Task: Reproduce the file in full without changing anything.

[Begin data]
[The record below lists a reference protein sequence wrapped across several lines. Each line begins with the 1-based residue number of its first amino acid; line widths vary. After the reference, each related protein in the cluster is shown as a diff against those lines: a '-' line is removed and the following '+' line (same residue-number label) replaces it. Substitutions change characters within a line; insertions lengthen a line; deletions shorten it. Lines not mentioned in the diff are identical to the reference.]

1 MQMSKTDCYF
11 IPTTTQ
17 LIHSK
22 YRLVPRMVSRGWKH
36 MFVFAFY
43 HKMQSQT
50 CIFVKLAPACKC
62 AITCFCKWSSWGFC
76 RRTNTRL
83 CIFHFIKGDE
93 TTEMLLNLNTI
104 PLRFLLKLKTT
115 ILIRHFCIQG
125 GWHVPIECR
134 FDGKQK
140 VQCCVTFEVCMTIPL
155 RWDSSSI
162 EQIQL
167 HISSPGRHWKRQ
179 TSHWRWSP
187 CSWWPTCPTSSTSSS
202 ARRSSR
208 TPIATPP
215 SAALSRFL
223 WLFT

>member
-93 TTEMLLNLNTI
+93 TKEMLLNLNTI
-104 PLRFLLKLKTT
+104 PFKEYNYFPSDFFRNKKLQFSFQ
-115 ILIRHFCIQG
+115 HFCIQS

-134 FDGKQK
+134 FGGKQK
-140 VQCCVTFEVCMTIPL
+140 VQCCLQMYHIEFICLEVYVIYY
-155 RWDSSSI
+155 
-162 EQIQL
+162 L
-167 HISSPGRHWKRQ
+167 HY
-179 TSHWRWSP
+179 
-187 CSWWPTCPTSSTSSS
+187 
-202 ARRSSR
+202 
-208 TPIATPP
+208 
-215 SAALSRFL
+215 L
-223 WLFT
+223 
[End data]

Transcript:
[The record below lists a reference protein sequence wrapped across several lines. Each line begins with the 1-based residue number of its first amino acid; line widths vary. After the reference, each related protein in the cluster is shown as a diff against those lines: a '-' line is removed and the following '+' line (same residue-number label) replaces it. Substitutions change characters within a line; insertions lengthen a line; deletions shorten it. Lines not mentioned in the diff are identical to the reference.]

1 MQMSKTDCYF
11 IPTTTQ
17 LIHSK
22 YRLVPRMVSRGWKH
36 MFVFAFY
43 HKMQSQT
50 CIFVKLAPACKC
62 AITCFCKWSSWGFC
76 RRTNTRL
83 CIFHFIKGDE
93 TTEMLLNLNTI
104 PLRFLLKLKTT
115 ILIRHFCIQG
125 GWHVPIECR
134 FDGKQK
140 VQCCVTFEVCMTIPL
155 RWDSSSI
162 EQIQL
167 HISSPGRHWKRQ
179 TSHWRWSP
187 CSWWPTCPTSSTSSS
202 ARRSSR
208 TPIATPP
215 SAALSRFL
223 WLFT

>member
-93 TTEMLLNLNTI
+93 TKEMLLNLNTI
-104 PLRFLLKLKTT
+104 PFKEYNYFPSDFFRNKKLQFSFQ
-115 ILIRHFCIQG
+115 HFCIQS

-134 FDGKQK
+134 FGGKQK
-140 VQCCVTFEVCMTIPL
+140 VQCCLQMYHIEFICLEVYVIYY
-155 RWDSSSI
+155 
-162 EQIQL
+162 L
-167 HISSPGRHWKRQ
+167 HY
-179 TSHWRWSP
+179 
-187 CSWWPTCPTSSTSSS
+187 
-202 ARRSSR
+202 
-208 TPIATPP
+208 
-215 SAALSRFL
+215 L
-223 WLFT
+223 